On 20 January 2011, I published the column below in the Deseret News, under the title “Anti-Mormon mockery can actually lead to teaching moments.” So far as I’m aware, one of the plays that are mentioned in the column seems to have disappeared almost immediately. The other, a musical entitled The Book of Mormon, didn’t exactly disappear:
Two plays about Mormonism are scheduled to premiere shortly in the northeastern United States.
According to advance publicity, one of them “chronicles the days leading up to Christmas, 1825, when Joseph Smith Jr. and his father, on the run from the law as confidence men and scammers, return in disgrace to the family farm in upstate New York to save their house from being repossessed. In the process of escaping the clutches of both their creditors and the investors they’d recently fleeced, they lay the foundations of Mormonism.” It purports to be “based on historical accounts of Mormonism’s early years.”
The other play, a musical, will likely be somewhat less reverent.
It’s easy to be upset at such things. But indignation is the wrong response and, anyhow, entirely useless. We should see these and similar public attacks — homes in one southwestern American town where a temple is under construction have just been systematically blanketed with anti-Mormon propaganda — as rich teaching opportunities. Mormons are pretty rare in the Northeast; these plays are fabulous (and free) local publicity.
In the mid-1850s, a young German schoolteacher read a new book about an industrious and even heroic people with absurdly stupid beliefs. Unable, however, to believe that such good fruits could come from so bad a tree, he determined to investigate the Mormons for himself. In October 1855, Dr. Karl G. Maeser was baptized in the Elbe River, near Dresden. He later became a pivotal early leader of the church’s educational system in Utah and, effectively, the founder of Brigham Young University.
Some people will always react like that. Unfair attacks and mockery will not close their minds but, rather, pique their curiosity. Much like Maeser, they will doubt that the good fruits they see in the lives of their Latter-day Saint neighbors, friends and colleagues proceed merely from lies and absurdities.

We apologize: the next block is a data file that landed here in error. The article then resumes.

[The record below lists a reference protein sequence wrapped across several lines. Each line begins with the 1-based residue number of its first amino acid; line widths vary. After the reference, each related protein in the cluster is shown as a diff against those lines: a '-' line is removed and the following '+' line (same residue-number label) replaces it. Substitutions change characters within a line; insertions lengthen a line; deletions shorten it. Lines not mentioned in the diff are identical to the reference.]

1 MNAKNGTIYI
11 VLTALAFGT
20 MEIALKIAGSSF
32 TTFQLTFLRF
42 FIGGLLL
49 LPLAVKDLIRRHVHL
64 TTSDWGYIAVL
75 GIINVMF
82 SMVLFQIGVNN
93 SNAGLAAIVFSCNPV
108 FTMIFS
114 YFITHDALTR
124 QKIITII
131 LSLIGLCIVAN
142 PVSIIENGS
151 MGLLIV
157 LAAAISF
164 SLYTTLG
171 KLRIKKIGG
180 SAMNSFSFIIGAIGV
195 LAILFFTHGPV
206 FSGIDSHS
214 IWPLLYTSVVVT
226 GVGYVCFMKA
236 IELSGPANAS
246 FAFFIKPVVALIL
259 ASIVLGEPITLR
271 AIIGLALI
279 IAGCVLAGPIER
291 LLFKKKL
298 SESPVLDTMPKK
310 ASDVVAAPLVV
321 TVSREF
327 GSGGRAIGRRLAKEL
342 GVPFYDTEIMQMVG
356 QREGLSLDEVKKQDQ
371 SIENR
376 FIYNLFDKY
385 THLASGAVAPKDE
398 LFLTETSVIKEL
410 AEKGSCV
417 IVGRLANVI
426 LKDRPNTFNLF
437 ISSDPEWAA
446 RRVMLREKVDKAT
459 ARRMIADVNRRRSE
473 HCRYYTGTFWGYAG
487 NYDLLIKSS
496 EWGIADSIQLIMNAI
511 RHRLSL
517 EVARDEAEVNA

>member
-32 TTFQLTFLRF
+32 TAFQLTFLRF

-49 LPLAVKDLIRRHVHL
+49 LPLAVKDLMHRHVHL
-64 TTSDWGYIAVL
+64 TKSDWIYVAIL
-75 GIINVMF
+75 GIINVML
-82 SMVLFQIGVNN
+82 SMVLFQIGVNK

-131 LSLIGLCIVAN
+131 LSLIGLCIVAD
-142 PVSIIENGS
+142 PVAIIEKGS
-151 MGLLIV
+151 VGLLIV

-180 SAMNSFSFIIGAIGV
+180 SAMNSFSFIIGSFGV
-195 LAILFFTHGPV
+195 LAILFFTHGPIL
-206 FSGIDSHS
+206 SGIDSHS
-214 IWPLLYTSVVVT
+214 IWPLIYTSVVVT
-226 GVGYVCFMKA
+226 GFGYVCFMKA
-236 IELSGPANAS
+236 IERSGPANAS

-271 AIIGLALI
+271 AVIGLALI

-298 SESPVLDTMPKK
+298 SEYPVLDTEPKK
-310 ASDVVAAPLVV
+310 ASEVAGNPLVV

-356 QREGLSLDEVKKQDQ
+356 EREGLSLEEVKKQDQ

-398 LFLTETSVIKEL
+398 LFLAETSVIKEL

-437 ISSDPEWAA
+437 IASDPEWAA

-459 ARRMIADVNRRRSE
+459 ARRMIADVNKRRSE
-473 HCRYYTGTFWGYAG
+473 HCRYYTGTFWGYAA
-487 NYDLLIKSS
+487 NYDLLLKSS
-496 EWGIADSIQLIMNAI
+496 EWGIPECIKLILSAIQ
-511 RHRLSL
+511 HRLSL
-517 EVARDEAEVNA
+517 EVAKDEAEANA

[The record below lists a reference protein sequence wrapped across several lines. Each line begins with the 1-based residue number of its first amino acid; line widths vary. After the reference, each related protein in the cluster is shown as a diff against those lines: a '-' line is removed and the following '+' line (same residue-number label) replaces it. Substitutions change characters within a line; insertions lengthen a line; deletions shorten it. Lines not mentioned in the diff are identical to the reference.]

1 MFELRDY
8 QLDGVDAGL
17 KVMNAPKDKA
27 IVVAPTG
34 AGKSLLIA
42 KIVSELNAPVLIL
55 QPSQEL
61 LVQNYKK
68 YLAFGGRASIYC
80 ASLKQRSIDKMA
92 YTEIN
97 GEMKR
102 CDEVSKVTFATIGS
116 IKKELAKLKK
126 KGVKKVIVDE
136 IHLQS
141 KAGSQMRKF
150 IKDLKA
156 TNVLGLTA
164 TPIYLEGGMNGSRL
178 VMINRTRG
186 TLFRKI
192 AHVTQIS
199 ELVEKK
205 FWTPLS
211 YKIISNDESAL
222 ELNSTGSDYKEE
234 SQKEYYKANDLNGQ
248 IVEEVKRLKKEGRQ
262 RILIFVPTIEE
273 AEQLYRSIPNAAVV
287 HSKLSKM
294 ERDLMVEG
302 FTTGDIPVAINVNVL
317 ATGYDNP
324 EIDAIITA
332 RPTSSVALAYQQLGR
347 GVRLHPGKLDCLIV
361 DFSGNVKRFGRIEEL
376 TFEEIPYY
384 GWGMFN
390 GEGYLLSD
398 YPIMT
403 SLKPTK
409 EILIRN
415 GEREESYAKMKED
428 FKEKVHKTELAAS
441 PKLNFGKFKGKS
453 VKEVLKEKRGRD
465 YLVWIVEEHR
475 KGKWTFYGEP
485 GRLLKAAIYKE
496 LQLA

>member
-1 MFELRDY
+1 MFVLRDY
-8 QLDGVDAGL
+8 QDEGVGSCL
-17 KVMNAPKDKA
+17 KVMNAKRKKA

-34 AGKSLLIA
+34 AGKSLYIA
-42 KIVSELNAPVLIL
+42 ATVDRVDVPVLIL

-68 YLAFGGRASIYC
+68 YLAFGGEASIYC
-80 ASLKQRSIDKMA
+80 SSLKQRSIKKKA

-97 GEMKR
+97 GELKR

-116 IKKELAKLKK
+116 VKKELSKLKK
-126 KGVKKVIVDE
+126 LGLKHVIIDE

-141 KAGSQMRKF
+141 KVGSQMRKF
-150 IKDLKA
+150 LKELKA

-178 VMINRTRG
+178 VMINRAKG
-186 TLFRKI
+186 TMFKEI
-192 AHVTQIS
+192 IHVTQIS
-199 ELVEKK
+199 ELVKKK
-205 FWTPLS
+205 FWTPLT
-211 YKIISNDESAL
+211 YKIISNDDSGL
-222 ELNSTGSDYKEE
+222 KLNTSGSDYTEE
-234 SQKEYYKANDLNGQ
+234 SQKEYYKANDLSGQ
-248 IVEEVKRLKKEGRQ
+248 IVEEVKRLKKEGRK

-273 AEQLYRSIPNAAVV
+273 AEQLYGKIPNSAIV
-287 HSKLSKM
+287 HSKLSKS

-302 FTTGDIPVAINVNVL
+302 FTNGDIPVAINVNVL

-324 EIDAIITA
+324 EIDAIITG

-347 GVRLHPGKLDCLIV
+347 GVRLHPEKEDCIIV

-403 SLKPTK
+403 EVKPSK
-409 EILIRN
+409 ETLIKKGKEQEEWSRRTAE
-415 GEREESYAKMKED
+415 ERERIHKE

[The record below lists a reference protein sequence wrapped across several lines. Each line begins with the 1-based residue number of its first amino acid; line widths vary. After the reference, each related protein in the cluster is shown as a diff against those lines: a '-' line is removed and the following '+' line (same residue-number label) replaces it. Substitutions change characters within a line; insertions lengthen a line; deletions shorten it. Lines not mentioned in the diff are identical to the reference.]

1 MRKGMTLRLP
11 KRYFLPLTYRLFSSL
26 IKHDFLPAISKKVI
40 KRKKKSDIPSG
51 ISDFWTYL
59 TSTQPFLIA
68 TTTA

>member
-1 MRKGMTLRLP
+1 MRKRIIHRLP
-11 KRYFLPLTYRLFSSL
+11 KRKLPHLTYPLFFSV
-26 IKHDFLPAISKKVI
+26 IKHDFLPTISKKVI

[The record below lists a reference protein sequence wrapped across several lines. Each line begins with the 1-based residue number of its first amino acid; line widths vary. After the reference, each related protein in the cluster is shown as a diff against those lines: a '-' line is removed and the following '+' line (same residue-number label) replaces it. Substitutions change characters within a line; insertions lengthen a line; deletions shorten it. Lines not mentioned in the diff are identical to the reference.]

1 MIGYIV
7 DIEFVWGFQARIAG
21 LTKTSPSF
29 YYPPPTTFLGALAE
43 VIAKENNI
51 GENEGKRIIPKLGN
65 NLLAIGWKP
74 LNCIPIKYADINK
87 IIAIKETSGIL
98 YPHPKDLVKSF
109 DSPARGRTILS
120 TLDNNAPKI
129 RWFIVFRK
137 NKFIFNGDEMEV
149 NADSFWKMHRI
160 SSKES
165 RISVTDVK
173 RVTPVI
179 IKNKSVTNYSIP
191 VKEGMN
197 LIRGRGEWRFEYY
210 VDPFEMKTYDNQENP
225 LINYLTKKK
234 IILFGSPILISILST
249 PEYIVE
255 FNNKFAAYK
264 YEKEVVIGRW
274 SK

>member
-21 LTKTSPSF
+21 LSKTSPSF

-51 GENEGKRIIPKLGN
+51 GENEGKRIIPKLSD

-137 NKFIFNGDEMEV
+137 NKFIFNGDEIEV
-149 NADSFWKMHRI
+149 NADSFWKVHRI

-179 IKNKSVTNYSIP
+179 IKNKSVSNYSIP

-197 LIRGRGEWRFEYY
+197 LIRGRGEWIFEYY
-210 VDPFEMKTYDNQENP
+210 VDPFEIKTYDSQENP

Thus, we need to be ready to answer their questions and dispel their misconceptions. Indeed, because most potential converts have no Mormon friends or neighbors, we need to work actively to provide accurate information about the church and its teachings on the Internet and in every other public way that we can.
And we should not wait for a formal call or for the institutional church to do this on our behalf. Every member truly should be a missionary.
“For behold,” said the Lord in 1831, “it is not meet that I should command in all things; for he that is compelled in all things, the same is a slothful and not a wise servant; wherefore he receiveth no reward. Verily I say, men should be anxiously engaged in a good cause, and do many things of their own free will, and bring to pass much righteousness; for the power is in them, wherein they are agents unto themselves” (Doctrine and Covenants 58:26-28).
Scriptural prophecies seem to indicate that, while the restored gospel will spread throughout the earth, church members will always be a minority. (See, for example, 1 Nephi 14:12; Matthew 24:37-41; Luke 17:31-36.) Which is to say that the majority of humankind will continue to be either ignorant of or indifferent toward its claims or, as depicted in Lehi’s vision (1 Nephi 8:26-28; 11:35-36), will sneer at them and find them (and us) ridiculous. We should not be dismayed when we encounter such reactions. They were predicted many centuries ago.
I believe, though, that it’s far preferable for the church to be attacked than to be ignored, to be considered weird than to be of no interest at all.
So long as the claims of the gospel are being discussed, even negatively, there are openings for teaching. When people are apathetic, there are no openings at all.